China Power: Together for Universal Eye Health

2015-11-09


The 2015 Council of Members Meeting brought more than 250 delegates and 70 organizations to Beijing from across the world - and from across China – to talk about blindness prevention. It also gave us a special chance to put the spotlight on China.

Held in association with China’s National Blindness Prevention Committee and supported by the members of the IAPB China Committee, the China Day sessions on 13 October featured new insights into eye health in China and shared new ideas on ways to manage avoidable blindness conditions. Ms Xiang Hu, a senior representative from the National Health and Family Planning Commission (China’s health ministry) presented on the government’s recent efforts, including work to increase cataract surgical volumes, eliminating trachoma as a public health problem, leading a national blindness prevalence survey and developing an early draft of the country’s action plan for 2016-2020. Xiang Hu also spoke about refractive error, and said the government was considering a national response to improve the correction of refractive error, particularly in China. Studies have found that myopia is responsible for more than 90% of poor vision among children in China.

 

Xiang Hu, along with Prof Ningli Wang (Chair of China’s National Committee) took questions from participants on issues such as medical aid in China’s remote areas, building primary eye care and leveraging private and non-government forces for eye health.

 

Findings from a recent study on visual impairment conducted in 9 provinces, presented during China Day, found that the prevalence of blindness had decreased by 25% on figures from 8 years ago. China’s government led the study, with financial support from Orbis and Bayer. China’s national cataract surgery rate (CSR) has increased steadily. In 2010, the CSR was just 915; in 2014 it was estimated to be 1425. The growth is commendable, but China still lags behind many neighbouring countries in surgical coverage and productivity. Disparities remain between many urban and rural communities; however, health insurance coverage in China is broad and covers almost the entire population. The main government schemes offer reimbursements for cataract surgery and other treatments, while some out-of-pocket costs remain.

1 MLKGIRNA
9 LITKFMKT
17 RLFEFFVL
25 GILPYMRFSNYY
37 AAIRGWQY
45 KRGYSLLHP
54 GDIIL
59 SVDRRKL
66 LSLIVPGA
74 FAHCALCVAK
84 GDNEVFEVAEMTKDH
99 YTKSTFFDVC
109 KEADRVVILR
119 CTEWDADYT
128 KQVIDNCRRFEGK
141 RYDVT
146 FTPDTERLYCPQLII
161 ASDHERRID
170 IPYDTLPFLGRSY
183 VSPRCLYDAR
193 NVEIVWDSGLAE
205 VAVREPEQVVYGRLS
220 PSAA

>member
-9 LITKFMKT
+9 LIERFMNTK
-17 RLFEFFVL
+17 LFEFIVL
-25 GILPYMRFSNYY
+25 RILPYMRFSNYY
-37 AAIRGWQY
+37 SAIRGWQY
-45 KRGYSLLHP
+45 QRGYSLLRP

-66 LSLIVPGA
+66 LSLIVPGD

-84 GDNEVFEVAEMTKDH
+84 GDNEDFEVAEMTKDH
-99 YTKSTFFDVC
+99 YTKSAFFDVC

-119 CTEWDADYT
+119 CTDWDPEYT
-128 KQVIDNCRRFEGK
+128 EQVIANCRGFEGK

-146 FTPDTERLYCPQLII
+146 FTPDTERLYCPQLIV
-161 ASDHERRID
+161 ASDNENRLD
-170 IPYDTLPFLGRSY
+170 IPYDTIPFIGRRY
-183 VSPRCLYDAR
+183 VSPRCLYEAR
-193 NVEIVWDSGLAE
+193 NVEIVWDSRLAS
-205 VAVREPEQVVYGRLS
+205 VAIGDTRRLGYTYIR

Programs and research were also showcased by IAPB members and provincial representatives, with discussion centered on three themes:

?     Cataract: Reach out with screening and provide high-quality, low cost surgery for all.

?     Refractive error: Free glasses open up a world of educational opportunities for a child. 

?     Diabetes: Treatment begins before vision declines, and continues throughout life.

 

The great success of the meeting was a credit to members of the IAPB China Committee. The Committee was only established this year, and has already demonstrated the benefits of working together. Next year committee members will continue to share knowledge at the Annual government-NGO Coordination Forum, the Chinese version of the Community Eye Health Journal, workshops and other activities to work towards Universal Eye Health.